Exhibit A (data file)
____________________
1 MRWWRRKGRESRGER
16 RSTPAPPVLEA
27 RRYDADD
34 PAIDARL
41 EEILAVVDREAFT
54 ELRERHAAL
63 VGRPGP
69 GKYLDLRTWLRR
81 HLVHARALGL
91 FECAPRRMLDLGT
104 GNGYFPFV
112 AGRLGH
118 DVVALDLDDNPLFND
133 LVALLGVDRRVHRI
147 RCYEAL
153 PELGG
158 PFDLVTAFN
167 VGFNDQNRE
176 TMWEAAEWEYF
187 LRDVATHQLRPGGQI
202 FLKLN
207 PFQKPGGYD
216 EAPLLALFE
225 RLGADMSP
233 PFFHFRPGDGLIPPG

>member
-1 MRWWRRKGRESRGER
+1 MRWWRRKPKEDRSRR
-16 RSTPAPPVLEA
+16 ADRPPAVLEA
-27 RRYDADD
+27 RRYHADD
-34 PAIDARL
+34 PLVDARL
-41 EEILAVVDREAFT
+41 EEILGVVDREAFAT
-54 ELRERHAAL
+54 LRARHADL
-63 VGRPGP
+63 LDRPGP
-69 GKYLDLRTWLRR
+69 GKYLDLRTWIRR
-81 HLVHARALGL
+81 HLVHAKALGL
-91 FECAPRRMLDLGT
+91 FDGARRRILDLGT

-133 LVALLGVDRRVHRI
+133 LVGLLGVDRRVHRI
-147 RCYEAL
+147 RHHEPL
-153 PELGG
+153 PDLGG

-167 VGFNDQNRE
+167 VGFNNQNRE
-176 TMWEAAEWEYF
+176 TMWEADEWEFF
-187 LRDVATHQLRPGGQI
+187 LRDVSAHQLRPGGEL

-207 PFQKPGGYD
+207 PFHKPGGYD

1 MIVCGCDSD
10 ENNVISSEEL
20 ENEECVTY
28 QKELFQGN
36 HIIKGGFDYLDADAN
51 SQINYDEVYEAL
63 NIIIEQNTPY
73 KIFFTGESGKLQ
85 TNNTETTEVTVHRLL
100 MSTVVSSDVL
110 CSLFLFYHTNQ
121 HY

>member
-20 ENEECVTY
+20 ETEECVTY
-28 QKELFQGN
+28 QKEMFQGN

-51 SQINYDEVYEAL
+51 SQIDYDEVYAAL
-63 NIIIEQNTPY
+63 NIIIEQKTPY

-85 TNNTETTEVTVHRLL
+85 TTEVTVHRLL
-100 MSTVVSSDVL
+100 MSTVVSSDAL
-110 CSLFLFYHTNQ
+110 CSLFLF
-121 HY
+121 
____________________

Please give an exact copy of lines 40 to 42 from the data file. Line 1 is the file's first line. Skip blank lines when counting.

+63 LDRPGP
-69 GKYLDLRTWLRR
+69 GKYLDLRTWIRR